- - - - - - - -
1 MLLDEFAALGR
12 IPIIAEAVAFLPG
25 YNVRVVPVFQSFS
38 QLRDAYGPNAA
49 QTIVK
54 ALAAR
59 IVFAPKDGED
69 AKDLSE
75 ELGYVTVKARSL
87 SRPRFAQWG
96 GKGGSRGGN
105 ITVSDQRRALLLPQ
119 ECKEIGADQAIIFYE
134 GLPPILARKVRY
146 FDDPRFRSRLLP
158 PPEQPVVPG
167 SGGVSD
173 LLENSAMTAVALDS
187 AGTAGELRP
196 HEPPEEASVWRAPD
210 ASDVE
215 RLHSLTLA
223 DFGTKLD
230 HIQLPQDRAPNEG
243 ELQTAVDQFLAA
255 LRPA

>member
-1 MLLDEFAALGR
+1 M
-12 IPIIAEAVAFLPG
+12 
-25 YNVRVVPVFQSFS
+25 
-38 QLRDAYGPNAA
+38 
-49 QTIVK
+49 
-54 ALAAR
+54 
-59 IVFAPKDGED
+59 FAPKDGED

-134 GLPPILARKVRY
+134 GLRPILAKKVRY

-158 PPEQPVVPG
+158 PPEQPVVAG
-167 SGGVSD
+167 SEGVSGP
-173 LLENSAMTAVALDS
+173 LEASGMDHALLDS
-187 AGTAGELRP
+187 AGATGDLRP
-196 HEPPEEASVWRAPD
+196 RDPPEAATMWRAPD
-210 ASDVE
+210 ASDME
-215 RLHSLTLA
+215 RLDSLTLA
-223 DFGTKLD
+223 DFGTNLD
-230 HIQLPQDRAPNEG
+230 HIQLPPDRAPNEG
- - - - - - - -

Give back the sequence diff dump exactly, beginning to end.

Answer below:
1 MLLDEFAALGR
12 IPIIAEAVAFLPG
25 YNVRVVPVFQSFS
38 QLRDAYGPNAA
49 QTIVK
54 ALAAR
59 IVFAPKDGED
69 AKDLSE
75 ELGYVTVKARSL
87 SRPRFAQWG
96 GKGGSRGGN
105 ITVSDQRRALLLPQ
119 ECKEIGADQAIIFYE
134 GLPPILARKVRY
146 FDDPRFRSRLLP
158 PPEQPVVPG
167 SGGVSD
173 LLENSAMTAVALDS
187 AGTAGELRP
196 HEPPEEASVWRAPD
210 ASDVE
215 RLHSLTLA
223 DFGTKLD
230 HIQLPQDRAPNEG
243 ELQTAVDQFLAA
255 LRPA

>member
-1 MLLDEFAALGR
+1 M
-12 IPIIAEAVAFLPG
+12 
-25 YNVRVVPVFQSFS
+25 
-38 QLRDAYGPNAA
+38 
-49 QTIVK
+49 
-54 ALAAR
+54 
-59 IVFAPKDGED
+59 FAPKDGED

-134 GLPPILARKVRY
+134 GLRPILAKKVRY

-158 PPEQPVVPG
+158 PPEQPVVAG
-167 SGGVSD
+167 SEGVSGP
-173 LLENSAMTAVALDS
+173 LEASGMDHALLDS
-187 AGTAGELRP
+187 AGATGDLRP
-196 HEPPEEASVWRAPD
+196 RDPPEAATMWRAPD
-210 ASDVE
+210 ASDME
-215 RLHSLTLA
+215 RLDSLTLA
-223 DFGTKLD
+223 DFGTNLD
-230 HIQLPQDRAPNEG
+230 HIQLPPDRAPNEG